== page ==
• A Novel Approach for Controlling Gene Expression (Arbirtium - a Novel approach) (No. 1847)

    Scientist: Rotem Sorek

    One of the challenges in the areas of synthetic biology and its clinical applications, is the capacity to control the induction of different genes, whether for the purpose of activating genetic circuits or inducing the expression of a specific protein. Present approaches are limited to the number of systems available, in ... Read more
  • Cholesterol Antibodies (No. 1267)

    Scientist: Lia Addadi

    Description: Monoclonal antibodies specific for cholesterol/ceramide-rich domains (clones 405F, 14F, 499F) and cholesterol micro-domains (clones 36A1, 5881) in cell membranes. Originally raised against an artificial monolayer of lipid mixtures in, and were shown to specifically label the above domains in different cell ... Read more
  • Fully Naive Induced Human Pluripotent Stem Cells (iPSC) (No. 1671)

    Scientist: Jacob (Yaqub) Hanna

    A novel method to revert human iPSC to a fully naive state, retaining stable pluripotency. The feasibility for the existence of ground state naive pluripotency in human embryonic stem cells (hESC) has long been researched. This innovative technology supplies the composition of chemically defined conditions required for d ... Read more
  • Novel Treatment for Lung Diseases by Allogeneic Cell Transplantation (No. 1868)

    Scientist: Yair Reisner

    The treatment of respiratory conditions is currently one of the major challenges to health care systems all over the world. The problem is that most therapeutics currently available for treating pulmonary indications are non-curative, and simply improve symptoms. Presently the only cure for late stage pulmonary diseases ... Read more
  • Mouse IgE and Anti-Mouse IgE Monoclonal Antibodies (No. 1270)

    Scientist: Zelig Eshhar

    Monoclonal antibodies to IgE Description: Rat monoclonal anti-IgE antibodies that was generated by fusion of plasmacytoma (84.1C) or myeloma (EM953) cells with splenocytes of rat immunized with purified murine IgE mAb. The antibodies react with various IgE mAb of different specificities and not with immunoglobulins of o ... Read more
  • Mutant P53 reactivating peptides as a novel cancer therapy (No. 1672)

    Scientist: Varda Rotter

    Newly developed p53-reactivating peptides were shown to cause regression of very aggressive tumors in several cancer models. p53 is the most important  tumor suppressor gene. Mutant p53 forms can instigate a cascade of events that may lead to loss of control of cell growth and proliferation, and eventually to cancer. p5 ... Read more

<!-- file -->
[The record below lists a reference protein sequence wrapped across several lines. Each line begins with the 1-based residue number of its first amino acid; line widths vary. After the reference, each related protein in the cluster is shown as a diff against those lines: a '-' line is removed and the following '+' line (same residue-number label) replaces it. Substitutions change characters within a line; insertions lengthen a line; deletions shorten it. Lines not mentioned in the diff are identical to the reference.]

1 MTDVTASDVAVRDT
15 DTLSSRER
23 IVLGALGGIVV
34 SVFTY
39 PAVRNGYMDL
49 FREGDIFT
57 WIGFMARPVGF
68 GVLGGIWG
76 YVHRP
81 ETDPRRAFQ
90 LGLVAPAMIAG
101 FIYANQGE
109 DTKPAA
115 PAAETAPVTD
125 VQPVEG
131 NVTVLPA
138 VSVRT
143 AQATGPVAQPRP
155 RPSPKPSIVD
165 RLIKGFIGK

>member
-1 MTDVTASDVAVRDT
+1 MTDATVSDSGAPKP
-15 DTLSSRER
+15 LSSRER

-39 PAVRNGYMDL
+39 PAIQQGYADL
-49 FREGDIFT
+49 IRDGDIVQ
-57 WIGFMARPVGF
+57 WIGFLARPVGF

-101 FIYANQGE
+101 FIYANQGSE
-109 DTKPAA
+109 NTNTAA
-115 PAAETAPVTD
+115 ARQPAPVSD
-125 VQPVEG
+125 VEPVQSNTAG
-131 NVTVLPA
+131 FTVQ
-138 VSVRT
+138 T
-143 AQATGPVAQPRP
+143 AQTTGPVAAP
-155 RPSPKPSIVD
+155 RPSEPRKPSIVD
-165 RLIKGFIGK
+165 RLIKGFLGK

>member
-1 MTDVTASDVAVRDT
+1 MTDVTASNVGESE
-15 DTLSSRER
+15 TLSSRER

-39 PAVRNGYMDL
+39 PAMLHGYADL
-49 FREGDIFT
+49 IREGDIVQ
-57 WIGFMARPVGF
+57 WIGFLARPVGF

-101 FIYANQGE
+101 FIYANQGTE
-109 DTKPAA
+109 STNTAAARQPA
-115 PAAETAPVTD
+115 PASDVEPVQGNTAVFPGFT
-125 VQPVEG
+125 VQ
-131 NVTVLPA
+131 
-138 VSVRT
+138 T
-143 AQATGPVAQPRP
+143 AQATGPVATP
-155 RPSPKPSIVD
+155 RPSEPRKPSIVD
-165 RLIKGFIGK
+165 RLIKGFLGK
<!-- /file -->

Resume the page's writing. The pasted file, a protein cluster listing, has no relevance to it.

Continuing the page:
• Novel Method for Diagnosis and Treating Cancer by Analyzing the Urea Cycle (No. 1872)

    Scientist: Ayelet Erez

    The urea cycle (UC) is an important metabolic pathway that takes place in the liver. A variety of enzymes, such as argininosuccinate synthase 1 (ASS1) and the trifunctional enzyme CAD, are involved in the UC, which converts excess nitrogen into urea. The UC produces various metabolites based on the balance between its co ... Read more
  • On-Chip Synthesis of Biomolecules (No. 1369)

    A simple, single-step biochip platform for synthesis of biomolecules. Biochip technology is used today in measuring passive probe-target interactions i.e. measurement of the abundance of specific biomolecules). This technology can now be extended to include complex and cascaded activities on the chip. The present immobil ... Read more
  • Long chain sphingoid as preventing infection (No. 1673)

    Scientist: Anthony H. Futerman

    CF is the most common autosomal recessive disorder in western countries, affecting approximately 30,000 people in the US alone. A major risk in CF arises from chronic bacterial lung infections, affecting 80% of CF patients by the age of 25. Bacterial lung infections are also of major clinical importance in patients with ... Read more
  • A Method in Improving Survival and Expansion of Hematopoietic Stem Cells (No. 1874)

    Scientist: Idit Shachar

    hematopoietic cells. HSCs have the capacity to both self-renew and to differentiate, and they migrate from the bone marrow to the blood upon demand. Since HSCs can differentiate to a variety of cell types, including immune system cells, they have a huge therapeutic potential. Indeed, bone marrow transplantation is a comm ... Read more


Subscribe to Pharmaceuticals